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Flashcards in Seismicity- Case Studies Deck (11)
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Background facts on Haiti

- situated to the north of Caribbean Plate on a transform conservative plate boundary with the North American Plate moving west
- 7.0 magnitude on 12th January 2010 at 16:53 local time
- focus 13km below surface (shallow)
- epicentre 16km west of Port-au-Prince
- tremors lasted for one minute


Primary effects in Haiti

- 3 million people affected
- around 230,000 identified as dead
- 300,000 injured
- 1 million homeless
- 250,000 residences and 30,000 commercial buildings collapsed or severely damaged e.g. the UN and World Bank HQs as well as schools, hospitals, government buildings
- roads, bridges, telephone lines, electricity systems damaged
- port was hit making it hard to ship in aid to the capital


Secondary effects in Haiti

- spread of fire and disease
- poor living conditions and lack of sanitation:; cholera
- shortages of food and water
- small local tsunami
- one fifth of jobs lost
- 52 aftershocks in following 12 days (one was 5.9 magnitude)


Why was Haiti so badly affected despite the magnitude not being that great

- shallow depth
- struck most densely populated area of country
- poorest country in the Western Hemisphere
- buildings in poor condition and not constructed to be earthquake resistant
- 3 million people live in Port-au-Prince with the majority in slum conditions after rapid urbanisation
- only one airport with one runway; the control tower was badly damaged and the port was also inaccessible
- aid piled up but lack of trucks and people to distribute it so took days to arrive
- rescue teams took up to 48 hours due to problems at the airport so local people had to dig people out with bare hands
- severe shortage of doctors meant people died of injuries such as broken limbs


What was the building like in Haiti

There were building codes but they were not conformed to and so a typical finding was that insufficient steel had been used to reinforce concrete. Half of all the buildings were destroyed.


Christchurch background facts

- New Zealand is a highly tectonically active country
- the South Island is on a conservative boundary between the Indo Australian and Pacific Plates though the 2011 earthquake was caused by smaller faults that ruptured, previously unknown to geologists
- a wealthy country; GDP $41 per capita
- very mountainous interior so majority live on coastal plains (where Christchurch is located); population distribution is uneven which has a disproportionate effect on the population when earthquakes hit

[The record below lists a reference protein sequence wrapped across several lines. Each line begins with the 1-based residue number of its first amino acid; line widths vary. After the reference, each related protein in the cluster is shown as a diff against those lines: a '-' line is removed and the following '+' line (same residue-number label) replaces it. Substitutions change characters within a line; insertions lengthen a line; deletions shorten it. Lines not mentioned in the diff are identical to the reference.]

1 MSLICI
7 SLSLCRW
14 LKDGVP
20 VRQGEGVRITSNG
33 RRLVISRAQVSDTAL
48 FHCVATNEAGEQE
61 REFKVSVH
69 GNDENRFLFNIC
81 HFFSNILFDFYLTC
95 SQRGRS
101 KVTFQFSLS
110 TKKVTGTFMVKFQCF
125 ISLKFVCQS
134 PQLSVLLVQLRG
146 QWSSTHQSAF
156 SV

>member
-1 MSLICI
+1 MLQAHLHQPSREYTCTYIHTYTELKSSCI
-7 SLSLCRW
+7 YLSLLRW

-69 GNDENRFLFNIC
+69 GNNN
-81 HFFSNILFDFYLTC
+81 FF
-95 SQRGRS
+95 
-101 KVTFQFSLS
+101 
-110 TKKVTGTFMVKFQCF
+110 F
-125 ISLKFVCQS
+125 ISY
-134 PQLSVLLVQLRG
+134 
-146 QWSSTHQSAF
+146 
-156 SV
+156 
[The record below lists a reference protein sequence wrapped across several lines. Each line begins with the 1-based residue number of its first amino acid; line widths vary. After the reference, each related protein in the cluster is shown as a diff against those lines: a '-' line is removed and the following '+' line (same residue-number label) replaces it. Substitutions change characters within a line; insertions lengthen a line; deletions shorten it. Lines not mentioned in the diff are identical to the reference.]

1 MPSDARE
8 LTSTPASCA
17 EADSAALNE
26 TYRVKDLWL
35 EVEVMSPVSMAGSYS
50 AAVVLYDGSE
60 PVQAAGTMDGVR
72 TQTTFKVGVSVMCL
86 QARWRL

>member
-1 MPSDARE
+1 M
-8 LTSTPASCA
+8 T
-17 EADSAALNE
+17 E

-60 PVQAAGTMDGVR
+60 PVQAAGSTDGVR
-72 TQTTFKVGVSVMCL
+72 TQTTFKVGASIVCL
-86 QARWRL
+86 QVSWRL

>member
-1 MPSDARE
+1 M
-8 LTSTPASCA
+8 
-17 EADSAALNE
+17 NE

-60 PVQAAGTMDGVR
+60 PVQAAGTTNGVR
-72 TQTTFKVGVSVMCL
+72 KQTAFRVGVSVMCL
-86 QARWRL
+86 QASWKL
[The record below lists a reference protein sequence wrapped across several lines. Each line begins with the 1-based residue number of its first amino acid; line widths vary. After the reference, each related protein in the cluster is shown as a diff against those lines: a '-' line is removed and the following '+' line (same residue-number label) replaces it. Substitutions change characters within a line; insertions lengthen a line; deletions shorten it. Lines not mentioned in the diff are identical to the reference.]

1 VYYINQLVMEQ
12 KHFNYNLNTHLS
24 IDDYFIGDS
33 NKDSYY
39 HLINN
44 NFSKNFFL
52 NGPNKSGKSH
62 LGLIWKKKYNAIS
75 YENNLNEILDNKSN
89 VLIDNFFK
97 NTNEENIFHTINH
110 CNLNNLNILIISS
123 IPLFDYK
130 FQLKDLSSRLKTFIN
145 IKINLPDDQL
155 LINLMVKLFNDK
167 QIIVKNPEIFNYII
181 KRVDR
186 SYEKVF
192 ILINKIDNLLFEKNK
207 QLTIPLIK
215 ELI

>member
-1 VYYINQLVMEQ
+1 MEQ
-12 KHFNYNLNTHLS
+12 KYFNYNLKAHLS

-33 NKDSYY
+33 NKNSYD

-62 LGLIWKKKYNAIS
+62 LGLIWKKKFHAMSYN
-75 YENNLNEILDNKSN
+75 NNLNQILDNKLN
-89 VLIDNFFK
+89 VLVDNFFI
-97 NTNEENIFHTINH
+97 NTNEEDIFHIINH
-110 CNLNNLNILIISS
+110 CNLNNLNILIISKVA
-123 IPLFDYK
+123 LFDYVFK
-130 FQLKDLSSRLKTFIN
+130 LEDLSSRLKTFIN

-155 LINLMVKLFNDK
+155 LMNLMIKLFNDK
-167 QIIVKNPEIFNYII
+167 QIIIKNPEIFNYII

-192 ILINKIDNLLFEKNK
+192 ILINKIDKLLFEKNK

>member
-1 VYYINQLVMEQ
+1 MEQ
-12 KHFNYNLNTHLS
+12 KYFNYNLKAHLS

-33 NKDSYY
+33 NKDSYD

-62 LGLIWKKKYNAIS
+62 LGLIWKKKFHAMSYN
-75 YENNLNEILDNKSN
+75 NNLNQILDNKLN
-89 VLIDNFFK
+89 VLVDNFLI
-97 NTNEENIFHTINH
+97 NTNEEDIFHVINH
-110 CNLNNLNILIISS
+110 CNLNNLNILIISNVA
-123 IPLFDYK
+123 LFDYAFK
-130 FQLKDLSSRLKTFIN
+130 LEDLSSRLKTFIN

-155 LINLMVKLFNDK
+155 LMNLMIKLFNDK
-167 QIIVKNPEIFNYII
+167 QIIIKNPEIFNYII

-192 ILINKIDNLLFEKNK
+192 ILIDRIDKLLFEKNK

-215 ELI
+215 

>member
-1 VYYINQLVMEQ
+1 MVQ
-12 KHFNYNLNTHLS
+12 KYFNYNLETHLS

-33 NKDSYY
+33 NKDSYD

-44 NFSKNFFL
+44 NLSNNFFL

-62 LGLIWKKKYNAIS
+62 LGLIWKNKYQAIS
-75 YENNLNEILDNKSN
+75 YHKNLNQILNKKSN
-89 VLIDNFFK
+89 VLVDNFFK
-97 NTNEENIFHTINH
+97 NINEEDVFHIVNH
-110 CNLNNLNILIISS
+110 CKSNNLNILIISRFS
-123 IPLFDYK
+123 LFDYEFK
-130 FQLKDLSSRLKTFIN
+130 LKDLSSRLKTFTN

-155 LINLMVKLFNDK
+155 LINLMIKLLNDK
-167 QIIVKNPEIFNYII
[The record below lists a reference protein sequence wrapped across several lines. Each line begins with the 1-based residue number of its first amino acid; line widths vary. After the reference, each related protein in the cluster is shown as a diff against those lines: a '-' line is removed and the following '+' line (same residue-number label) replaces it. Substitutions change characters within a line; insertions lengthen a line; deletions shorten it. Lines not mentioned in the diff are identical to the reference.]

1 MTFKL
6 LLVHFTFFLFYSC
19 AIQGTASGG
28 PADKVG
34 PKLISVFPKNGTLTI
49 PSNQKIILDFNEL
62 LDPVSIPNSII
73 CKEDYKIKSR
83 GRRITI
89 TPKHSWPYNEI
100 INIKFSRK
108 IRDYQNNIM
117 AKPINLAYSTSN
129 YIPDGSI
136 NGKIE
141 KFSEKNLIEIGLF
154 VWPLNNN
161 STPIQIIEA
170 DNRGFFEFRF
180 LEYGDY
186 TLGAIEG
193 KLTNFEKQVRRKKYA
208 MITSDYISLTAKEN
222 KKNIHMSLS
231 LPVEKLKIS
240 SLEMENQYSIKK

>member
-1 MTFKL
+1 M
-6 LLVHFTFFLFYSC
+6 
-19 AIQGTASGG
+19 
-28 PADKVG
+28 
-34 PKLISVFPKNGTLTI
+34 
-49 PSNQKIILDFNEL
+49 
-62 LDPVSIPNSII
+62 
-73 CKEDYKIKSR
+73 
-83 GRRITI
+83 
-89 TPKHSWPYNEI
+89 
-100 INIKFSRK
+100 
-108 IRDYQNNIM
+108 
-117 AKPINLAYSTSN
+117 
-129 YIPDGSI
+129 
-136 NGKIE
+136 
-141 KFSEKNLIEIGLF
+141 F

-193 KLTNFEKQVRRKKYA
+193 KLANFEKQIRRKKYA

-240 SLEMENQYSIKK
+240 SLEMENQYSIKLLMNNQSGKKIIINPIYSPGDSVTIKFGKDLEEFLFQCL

- built on alluvial sediment (allowing liquefaction)
- strict building codes reviewed every 10 years
- The Greendale Fault ruptured Sept 4th 2010; 7.1 at 10km deep
- The Christchurch Earthquake 22nd Feb 2011 12:30pm; 6.3
- struck at built up area; 10km SE of the city at 5km deep at lunchtime when many were on the streets


Primary effects in Christchurch

- water pipes, roads, bridges, power lines, phone lines damaged
- brought down many buildings previously damaged in sept 2010
- many heritage buildings severely damaged e.g. the cathedral and Christ church's tallest building the Hotel Grand Chancellor (which was demolished)
- extensive liquefaction; eastern parts of the city were built on a former swamp and properties were covered in thick layers of silt
- water and sewage on the streets
- house foundations cracked and buckled; many houses had to be demolished and some areas of suburbs were never recoccupied
- confusion and panic in the centre; phone lines immediately jammed
- 185 people died, thousands are injuried
- 115 died when 6 storey Canterbury Television Building collapsed
- 169 people died in the centre of the city


Responses in Christchurch

- National Crisis Management Centre activated and a national state of emergency declared
- Japan, UK and other countries sent specialist rescue teams
- land use zone map drawn up in June 2011 showing red areas where rebuilding was dangerous
- Central Business District remained cordoned off more than 2 years afterwards
- electricity restored to 75% of the city within 3 days but water and sewerage systems took years to restore
- 70,000 people left the city
- Timaru, a town 157km South saw a swell in population by 20% and thousands of pupils enrolled in schools in other cities and towns
- over 1000 buildings had to be demolished including the spire of the cathedral which remains un-reconstructed


What is the current situation in Christchurch

- remains a "ghost town"
- waiting for insurance payouts and planning decisions
- charities have been set up e.g. "Greening the Rubble" schemes building temporary parks on the sites of destroyed buildings
- widespread frustration with the rate of recovery


LEDC case study and MEDC case study?

LEDC- Haiti
MEDC- Christchurch


Human factors involved in Haiti

GDP is $1200
Life expectancy 62.51 years (20 years lower than the UK)
Total fertility rate 2.98 per woman
Literacy rate 52.9%